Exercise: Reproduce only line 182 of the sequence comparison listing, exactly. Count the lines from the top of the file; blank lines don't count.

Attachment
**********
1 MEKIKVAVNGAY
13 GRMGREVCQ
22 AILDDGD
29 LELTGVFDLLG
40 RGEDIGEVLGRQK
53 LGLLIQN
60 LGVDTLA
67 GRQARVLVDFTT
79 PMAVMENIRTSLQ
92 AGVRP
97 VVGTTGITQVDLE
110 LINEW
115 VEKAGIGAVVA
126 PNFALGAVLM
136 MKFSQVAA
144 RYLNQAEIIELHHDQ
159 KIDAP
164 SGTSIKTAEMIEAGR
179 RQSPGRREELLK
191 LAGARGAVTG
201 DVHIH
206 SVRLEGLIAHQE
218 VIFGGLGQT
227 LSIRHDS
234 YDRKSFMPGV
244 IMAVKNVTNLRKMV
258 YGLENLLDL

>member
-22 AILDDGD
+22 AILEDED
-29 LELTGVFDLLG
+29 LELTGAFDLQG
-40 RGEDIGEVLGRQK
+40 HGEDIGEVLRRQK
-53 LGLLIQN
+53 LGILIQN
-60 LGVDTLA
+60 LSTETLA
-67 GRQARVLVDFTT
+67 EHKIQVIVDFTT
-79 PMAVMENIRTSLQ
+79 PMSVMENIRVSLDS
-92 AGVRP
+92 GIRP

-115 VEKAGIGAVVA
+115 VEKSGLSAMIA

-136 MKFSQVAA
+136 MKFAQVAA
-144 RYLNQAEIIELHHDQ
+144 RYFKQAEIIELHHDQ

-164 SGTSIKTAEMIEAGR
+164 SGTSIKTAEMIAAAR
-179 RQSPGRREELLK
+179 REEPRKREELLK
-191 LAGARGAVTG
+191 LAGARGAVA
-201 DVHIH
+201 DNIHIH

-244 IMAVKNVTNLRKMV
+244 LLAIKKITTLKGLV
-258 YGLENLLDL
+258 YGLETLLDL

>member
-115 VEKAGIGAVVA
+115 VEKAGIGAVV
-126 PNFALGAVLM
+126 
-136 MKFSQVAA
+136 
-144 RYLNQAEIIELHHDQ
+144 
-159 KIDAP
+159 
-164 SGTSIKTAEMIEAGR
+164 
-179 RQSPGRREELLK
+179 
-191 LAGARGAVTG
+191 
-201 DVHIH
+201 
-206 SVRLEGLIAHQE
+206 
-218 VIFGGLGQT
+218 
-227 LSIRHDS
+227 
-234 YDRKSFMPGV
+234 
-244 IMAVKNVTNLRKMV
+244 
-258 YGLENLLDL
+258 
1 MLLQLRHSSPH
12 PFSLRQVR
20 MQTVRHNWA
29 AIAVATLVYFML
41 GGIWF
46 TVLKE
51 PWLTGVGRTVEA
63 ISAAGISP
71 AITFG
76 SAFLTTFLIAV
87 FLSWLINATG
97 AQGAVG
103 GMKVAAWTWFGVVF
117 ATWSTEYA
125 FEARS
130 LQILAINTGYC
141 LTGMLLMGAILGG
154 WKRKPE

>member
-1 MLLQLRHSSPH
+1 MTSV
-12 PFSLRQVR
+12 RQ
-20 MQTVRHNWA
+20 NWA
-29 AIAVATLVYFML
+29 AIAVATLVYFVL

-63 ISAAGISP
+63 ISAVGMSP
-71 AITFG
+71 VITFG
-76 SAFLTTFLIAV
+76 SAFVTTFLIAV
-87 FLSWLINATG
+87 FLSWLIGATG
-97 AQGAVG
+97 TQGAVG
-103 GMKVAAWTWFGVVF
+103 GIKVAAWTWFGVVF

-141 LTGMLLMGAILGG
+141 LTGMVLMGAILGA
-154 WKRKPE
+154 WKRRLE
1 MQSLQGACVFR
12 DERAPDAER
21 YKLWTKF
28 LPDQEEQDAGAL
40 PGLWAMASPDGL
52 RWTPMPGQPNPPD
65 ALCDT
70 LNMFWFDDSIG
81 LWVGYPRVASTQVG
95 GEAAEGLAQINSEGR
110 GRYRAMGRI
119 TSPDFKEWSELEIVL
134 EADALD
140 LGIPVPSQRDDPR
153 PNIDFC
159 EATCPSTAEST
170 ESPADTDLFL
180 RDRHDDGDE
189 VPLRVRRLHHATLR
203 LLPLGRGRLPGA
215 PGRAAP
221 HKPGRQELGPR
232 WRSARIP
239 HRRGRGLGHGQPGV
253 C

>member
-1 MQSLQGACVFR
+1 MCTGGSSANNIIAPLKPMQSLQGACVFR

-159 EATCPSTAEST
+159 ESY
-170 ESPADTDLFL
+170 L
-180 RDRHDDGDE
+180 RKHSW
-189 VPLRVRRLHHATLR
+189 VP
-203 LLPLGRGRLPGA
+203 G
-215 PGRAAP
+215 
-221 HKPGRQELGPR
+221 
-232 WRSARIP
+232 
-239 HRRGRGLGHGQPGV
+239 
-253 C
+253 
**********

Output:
+239 